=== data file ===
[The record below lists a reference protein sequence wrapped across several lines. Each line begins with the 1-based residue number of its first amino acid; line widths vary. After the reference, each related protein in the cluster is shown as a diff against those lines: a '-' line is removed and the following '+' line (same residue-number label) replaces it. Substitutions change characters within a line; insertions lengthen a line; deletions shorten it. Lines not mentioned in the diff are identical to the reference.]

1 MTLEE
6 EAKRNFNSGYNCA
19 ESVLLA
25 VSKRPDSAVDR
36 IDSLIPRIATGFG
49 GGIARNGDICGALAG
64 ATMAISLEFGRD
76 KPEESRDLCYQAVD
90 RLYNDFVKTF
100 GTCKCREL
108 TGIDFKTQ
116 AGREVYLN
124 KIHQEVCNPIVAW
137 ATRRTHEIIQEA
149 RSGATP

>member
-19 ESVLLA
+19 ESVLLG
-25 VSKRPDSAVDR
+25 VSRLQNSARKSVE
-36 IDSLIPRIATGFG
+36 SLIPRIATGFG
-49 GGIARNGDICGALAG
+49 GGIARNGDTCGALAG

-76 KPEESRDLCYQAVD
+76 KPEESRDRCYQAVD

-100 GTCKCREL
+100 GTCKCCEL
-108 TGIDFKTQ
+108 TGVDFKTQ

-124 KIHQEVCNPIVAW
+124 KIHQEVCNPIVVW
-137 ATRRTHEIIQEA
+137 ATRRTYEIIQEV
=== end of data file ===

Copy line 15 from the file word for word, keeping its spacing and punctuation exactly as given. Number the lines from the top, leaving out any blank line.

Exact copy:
137 ATRRTHEIIQEA